1. Default public key: ssh-copy-id uses ~/.ssh/ as the default public key file (i.e when no value is passed to option -i). Instead, I wish it uses, or, or as default keys. i.e If any one of them exist, it should copy that to the remote-host. If two or three of them exist, it should copy as default.
  2. The agent has no identities: When the ssh-agent is running and the ssh-add -L returns “The agent has no identities” (i.e no keys are added to the ssh-agent), the ssh-copy-id will still copy the message “The agent has no identities” to the remote-host’s authorized_keys entry.
  3. Duplicate entry in authorized_keys: I wish ssh-copy-id validates duplicate entry on the remote-host’s authorized_keys. If you execute ssh-copy-id multiple times on the local-host, it will keep appending the same key on the remote-host’s authorized_keys file without checking for duplicates. Even with duplicate entries everything works as expected. But, I would like to have my authorized_keys file clutter free.

How to install mod_security | Apache2 | Ubuntu 11.10

3 Apr
What is mod_security?
Mod_security is a filter for requests and responses sent to and from an Apache web server. It is the “snort” of web applications. Check our their official website for more details

As an example, lets say “super haxor,” starts up their kiddie “Auto Haxs 4000” script and begins to pummel your web server with every known vulnerability for every known web application – perhaps even vulnerabilities that are not known the public. As mod_security parses each request to your web server, it matches super haxor’s requests to patterns that indicate attempts to exploit SQL injections, command injections, XSS attacks, etc. and it displays a generic error message. The attack attempts from super haxor never touch your web application.

In another scenario, Paul and Larry are doing a penetration test on your web server. They find a page that produces a 404 error, hoping to get the details of the operating system and web server in order to gather information about the box. As the response is returned to Paul and Larry, mod_security matches the server information in the response and changes it to a generic, administrator defined message.

mod_security adds another layer of protection to your web server and frees up your time usually spent surfing apache logs.

How do I install mod_security?

This guide covers installing mod_security on Ubuntu 11.10 for Apache 2. In this example, we are going to install from source.

Use the Source

Download the latest mod security tars from the mod_security site. modsecurity downloads. You will only need the current modsecurity-apache archive.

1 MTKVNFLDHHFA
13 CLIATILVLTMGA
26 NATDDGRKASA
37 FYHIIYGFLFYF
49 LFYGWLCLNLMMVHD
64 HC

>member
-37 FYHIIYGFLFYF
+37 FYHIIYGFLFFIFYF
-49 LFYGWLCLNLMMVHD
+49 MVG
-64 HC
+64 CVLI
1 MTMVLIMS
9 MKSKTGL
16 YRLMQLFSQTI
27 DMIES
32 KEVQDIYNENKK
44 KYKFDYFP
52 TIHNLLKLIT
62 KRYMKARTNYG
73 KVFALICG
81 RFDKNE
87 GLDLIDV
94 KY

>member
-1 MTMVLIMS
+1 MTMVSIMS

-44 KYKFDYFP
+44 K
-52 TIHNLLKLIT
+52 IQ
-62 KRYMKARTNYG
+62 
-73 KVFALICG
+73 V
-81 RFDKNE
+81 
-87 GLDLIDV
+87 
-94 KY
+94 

Now get the necessary packages for compiling mod_security on Ubuntu with this command:

$ sudo apt-get install automake g++ apache2-threaded-dev dpkg-dev libxml2 libxml2-dev

Now compile and install mod_security with the following commands:

$ cd <modsecurity download directory>/apache2
$ ./configure
$ make
$ sudo make install
Apache Conf Files

Now that the mod_security binary is installed in your Apache 2 modules folder, we have to make a few configuration files so that Apache knows to use the module.

Create a file called /etc/apache2/mods-available/security2.load with the following contents:

LoadFile /usr/lib/ 
LoadModule security2_module /usr/lib/apache2/modules/ 
<IfModule !mod_security2.c> 
<IfModule mod_security2.c>
Include /etc/apache2/modsecurity_crs/*.conf 

Next create a /etc/apache2/modsecurity_crs directory and move all of the Core Rules into it. Be aware that some of the optional rules explained later on may require some of the .data files in addition to the .conf files.

$ sudo mkdir /etc/apache2/modsecurity_crs
$ sudo cp -R <mod_security download directory> /rules/*.conf /etc/apache2/modsecurity_crs/

You should now take a look at the rule files to make sure the settings are as you like them. For the most part I only modified lines in the modsecurity_crs_10_config.conf file. This file will allow you to enable different portions of the engine. I enabled the directives to scan all XML content. In particular you will want to look at the paths that mod_security stores its log files. I changed all of the log directories to the following:

SecUploadDir /var/log/modsecurity/SecUploadDir 
SecAuditLog /var/log/modsecurity/SecAuditLog/modsec_audit.log 
SecAuditLogStorageDir /var/log/modsecurity/SecAuditLogStorageDir 
SecDebugLog /var/log/modsecurity/SecDebugLog/modsec_debug.log 
SecDataDir /var/log/modsecurity/SecDataDir 
SecTmpDir /var/log/modsecurity/SecTmpDir